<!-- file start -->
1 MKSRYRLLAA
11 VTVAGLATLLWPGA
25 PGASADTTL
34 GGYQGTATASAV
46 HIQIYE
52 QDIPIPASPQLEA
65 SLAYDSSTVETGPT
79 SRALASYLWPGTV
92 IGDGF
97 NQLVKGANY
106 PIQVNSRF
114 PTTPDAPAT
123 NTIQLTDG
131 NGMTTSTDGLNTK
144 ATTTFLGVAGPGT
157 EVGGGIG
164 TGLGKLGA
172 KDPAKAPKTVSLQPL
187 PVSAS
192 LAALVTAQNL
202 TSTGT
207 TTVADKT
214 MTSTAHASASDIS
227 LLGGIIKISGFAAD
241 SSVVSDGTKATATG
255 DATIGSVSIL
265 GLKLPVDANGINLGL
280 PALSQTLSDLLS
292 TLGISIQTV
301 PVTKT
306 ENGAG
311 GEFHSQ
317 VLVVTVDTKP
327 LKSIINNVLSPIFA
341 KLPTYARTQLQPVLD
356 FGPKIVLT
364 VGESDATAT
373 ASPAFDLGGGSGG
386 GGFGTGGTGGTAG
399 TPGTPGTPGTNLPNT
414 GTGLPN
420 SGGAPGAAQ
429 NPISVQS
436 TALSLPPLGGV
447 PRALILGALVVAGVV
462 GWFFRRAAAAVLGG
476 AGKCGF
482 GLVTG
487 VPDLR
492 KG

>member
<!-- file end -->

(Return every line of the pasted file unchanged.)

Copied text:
1 MKSRYRLLAA
11 VTVAGLATLLWPGA
25 PGASADTTL
34 GGYQGTATASAV
46 HIQIYE
52 QDIPIPASPQLEA
65 SLAYDSSTVETGPT
79 SRALASYLWPGTV
92 IGDGF
97 NQLVKGANY
106 PIQVNSRF
114 PTTPDAPAT
123 NTIQLTDG
131 NGMTTSTDGLNTK
144 ATTTFLGVAGPGT
157 EVGGGIG
164 TGLGKLGA
172 KDPAKAPKTVSLQPL
187 PVSAS
192 LAALVTAQNL
202 TSTGT
207 TTVADKT
214 MTSTAHASASDIS
227 LLGGIIKISGFAAD
241 SSVVSDGTKATATG
255 DATIGSVSIL
265 GLKLPVDANGINLGL
280 PALSQTLSDLLS
292 TLGISIQTV
301 PVTKT
306 ENGAG
311 GEFHSQ
317 VLVVTVDTKP
327 LKSIINNVLSPIFA
341 KLPTYARTQLQPVLD
356 FGPKIVLT
364 VGESDATAT
373 ASPAFDLGGGSGG
386 GGFGTGGTGGTAG
399 TPGTPGTPGTNLPNT
414 GTGLPN
420 SGGAPGAAQ
429 NPISVQS
436 TALSLPPLGGV
447 PRALILGALVVAGVV
462 GWFFRRAAAAVLGG
476 AGKCGF
482 GLVTG
487 VPDLR
492 KG

>member